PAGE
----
Okay. It’s probably a good thing we don’t live close to one another because I haven’t taken up painting yet. It could very well be down the pipeline because I joke, I’m a collector of hobbies. I love hobbies, but I love refinishing furniture. And there’s just something about, I don’t even know what the process is, but maybe it’s something with the ADHD brain of giving something new life that we are just so enthralled by.

JeVona Maniex (27:10):

Yes, yes. My husband will come home sometimes and say, “Uh-oh, what new project’s going on now?”

Lindsay Guentzel (27:20):

I had a similar situation, but it was trading in my car and my boyfriend being very happy that I would not have room to pick up furniture on the side of the road any longer. We’re working on one thing in, one thing out. It’s kind of my work around.

JeVona Maniex (27:37):

That’s hard.

Lindsay Guentzel (27:39):

It is very hard because beginning’s the best part. Well, the beginning and the end, and the middle ground is where we need to work on it.

JeVona Maniex (27:48):

Even if it takes two weeks to finish.

Lindsay Guentzel (27:51):

Yes, yes. Let’s talk about work because I think there are a lot of people who would love to be in the situation that you were in where you felt confident going to the people who make decisions at work and saying, “This is what’s going on in my life. This is what I need from you in order to be better at my job, to be the best in this role.” And there’s fear of doing it. One, because the vulnerability that comes with putting something out there so personal into the workplace, I think we’ve just kind of been told that, nope, what happens at home or what’s happening in life doesn’t come into work. And that’s obviously not the case. But then there’s a side of people worrying about a poor reaction. And so I’m curious if you could talk a little bit about how you worked up to the decision to go to work and then what the response was like.

JeVona Maniex (28:44):

Okay, so in the beginning with this new job, my new boss, she said I was awkward, never talked to me, never met with me. It was three months before she actually met with me. And she made the comment that I came across as if I didn’t know what I was doing and I lack a sense of urgency. And I said, okay, my previous job, I could just say I have ADHD and didn’t need an accommodation because everyone got me. But here it was a little different. So I went to a different leader and I said, “I need an accommodation, I have ADHD and dysgraphia, and these comments that are made about me are not true. And they’re disheartening. And if you got to know me, you’d know that’s totally not me. Sometimes you would probably say slow your role, sit down.” So I went to my provider, she wrote up this beautiful thing of all the accommodations I may need and how to have conversations with me, which was wonderful. And I started the process.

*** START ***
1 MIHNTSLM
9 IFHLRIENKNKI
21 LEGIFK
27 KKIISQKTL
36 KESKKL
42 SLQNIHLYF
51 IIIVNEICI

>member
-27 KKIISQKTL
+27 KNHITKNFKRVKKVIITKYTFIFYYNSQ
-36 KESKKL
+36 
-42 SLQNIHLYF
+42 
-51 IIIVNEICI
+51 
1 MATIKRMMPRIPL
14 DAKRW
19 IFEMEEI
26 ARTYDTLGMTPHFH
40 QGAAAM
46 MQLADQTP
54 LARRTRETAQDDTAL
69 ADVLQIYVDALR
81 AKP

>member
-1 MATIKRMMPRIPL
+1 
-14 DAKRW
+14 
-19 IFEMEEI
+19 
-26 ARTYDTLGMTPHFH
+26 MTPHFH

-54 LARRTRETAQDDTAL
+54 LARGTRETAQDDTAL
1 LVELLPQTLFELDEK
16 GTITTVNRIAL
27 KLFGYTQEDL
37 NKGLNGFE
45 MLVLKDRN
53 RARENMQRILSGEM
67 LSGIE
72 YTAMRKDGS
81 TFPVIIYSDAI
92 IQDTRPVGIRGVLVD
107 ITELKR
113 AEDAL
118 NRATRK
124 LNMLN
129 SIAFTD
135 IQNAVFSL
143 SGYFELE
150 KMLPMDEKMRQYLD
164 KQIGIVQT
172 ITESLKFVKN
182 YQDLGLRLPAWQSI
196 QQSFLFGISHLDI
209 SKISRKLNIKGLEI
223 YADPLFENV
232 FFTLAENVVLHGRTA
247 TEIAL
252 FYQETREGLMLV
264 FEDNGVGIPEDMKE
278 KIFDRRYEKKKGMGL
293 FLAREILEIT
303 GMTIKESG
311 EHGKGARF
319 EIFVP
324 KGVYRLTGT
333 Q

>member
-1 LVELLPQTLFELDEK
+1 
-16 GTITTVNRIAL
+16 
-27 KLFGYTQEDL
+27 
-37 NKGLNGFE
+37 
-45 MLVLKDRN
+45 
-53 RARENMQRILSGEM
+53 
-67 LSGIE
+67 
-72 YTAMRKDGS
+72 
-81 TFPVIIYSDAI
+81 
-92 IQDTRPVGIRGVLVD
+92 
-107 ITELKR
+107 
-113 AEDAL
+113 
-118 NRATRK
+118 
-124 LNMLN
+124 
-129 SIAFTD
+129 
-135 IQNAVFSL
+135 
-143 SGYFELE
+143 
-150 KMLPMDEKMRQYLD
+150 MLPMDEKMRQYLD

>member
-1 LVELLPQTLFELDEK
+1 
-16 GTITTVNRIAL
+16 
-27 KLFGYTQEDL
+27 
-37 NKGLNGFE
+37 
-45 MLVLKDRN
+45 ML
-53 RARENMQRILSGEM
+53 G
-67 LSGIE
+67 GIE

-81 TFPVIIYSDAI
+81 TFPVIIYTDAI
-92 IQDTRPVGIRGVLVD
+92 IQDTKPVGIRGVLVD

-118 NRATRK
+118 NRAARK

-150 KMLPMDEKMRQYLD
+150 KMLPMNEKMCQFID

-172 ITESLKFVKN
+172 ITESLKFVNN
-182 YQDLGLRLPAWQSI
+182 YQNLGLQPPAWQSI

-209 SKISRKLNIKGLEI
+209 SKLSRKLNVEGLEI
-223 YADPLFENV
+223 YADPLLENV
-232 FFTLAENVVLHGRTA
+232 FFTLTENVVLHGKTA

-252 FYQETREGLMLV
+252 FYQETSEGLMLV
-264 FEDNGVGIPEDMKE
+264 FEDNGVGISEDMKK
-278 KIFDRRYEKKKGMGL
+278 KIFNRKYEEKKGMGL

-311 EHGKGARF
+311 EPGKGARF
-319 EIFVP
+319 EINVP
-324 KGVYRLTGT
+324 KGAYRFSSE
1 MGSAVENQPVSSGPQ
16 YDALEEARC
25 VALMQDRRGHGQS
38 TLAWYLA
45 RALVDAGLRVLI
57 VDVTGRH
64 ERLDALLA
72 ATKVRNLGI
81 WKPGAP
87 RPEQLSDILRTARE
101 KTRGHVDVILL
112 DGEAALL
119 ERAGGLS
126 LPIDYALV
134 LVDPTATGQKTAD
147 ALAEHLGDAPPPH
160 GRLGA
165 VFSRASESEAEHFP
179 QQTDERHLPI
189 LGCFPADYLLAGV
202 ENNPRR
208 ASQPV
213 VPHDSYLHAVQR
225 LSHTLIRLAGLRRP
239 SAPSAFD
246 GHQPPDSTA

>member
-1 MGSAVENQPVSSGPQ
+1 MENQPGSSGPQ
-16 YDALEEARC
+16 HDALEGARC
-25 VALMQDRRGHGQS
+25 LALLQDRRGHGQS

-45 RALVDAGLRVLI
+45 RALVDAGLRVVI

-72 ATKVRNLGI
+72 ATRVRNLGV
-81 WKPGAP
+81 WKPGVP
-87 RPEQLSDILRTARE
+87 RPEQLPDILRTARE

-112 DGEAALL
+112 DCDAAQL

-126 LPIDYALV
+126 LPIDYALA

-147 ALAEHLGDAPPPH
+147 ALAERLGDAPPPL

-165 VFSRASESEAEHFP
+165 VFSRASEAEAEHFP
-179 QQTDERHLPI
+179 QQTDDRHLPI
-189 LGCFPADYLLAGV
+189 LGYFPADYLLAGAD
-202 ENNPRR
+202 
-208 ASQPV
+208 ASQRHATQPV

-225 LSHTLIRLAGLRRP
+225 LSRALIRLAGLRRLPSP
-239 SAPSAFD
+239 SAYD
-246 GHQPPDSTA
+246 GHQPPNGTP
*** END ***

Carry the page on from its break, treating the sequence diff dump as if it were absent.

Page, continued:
JeVona Maniex (30:00):

But in the meantime, I had been assigned a new manager, which was a godsend. So this new manager was like, “We’re going to change any perceptions that was made about you. I am very happy that you’re asking for accommodation because most people would be afraid to do this.” And I said, “Well, actually I was. But I said, “I have to throw caution to the win because this is my livelihood and I can’t be successful being afraid anymore.” So she said, “Don’t worry about it, we’ll start the process and what do you need that I can do now?” And so I said, “I need a program to dictate my notes. I need extra time in the morning or the afternoon to do my reports. And if I’m going to do interviews throughout the day, I need them to be in the morning, but not after 1:30 because after 1:30 you’ve lost me.” So she said, “You’re in charge of your own schedule. Send in a order of whatever you need and we’ll order it and get you set up.”

JeVona Maniex (31:03):

And it was amazing. She was extremely supportive in everything that I thought I needed and things that was like, they probably won’t to get this for me because it’s super expensive. They still did it. And they said, “We just want you to be successful.” That just opened up everything. And I said, wow, if this job really values me like this with the things that I bring to the table, not just my skills and my knowledge, but ADHD also, I’m going to stay here for the long run and make the most of this because this is wonderful. It’s acceptance at the end of the day.

Lindsay Guentzel (31:46):

That is really awesome to hear. And I hope that people listening to this take your story and use it as inspiration. I think sometimes it’s really scary to put something out there, but I’ve learned that when we allow people to show up for us, and to show us grace, and to show us acceptance, and to support us, it’s so much better to carry the load together than it is to do it on your own. But I think we’re so set up to just assume that the answer is going to be what we don’t want to hear. And because that does happen. I mean, there’s a reason why we are that way.

JeVona Maniex (32:25):

Yeah, it does happen. Case in point, it does happen. But there’s always someone else out there who’s either familiar with what’s going on with you or they have a heart and they want to see you succeed also.

Lindsay Guentzel (32:40):

So let’s talk about the future. You’re very optimistic. You are very excited. I think I am so excited to see what comes next for you because it just feels like the sky’s the limit with where you are. So when you look forward, you have this new opportunity at work to make yourself even better at your job. You have developed relationships in a different way with your husband and your children, you have hobbies. What else is kind of on the horizon that you just go, yes, this is where I’m meant to be, this is what I’m meant to be doing?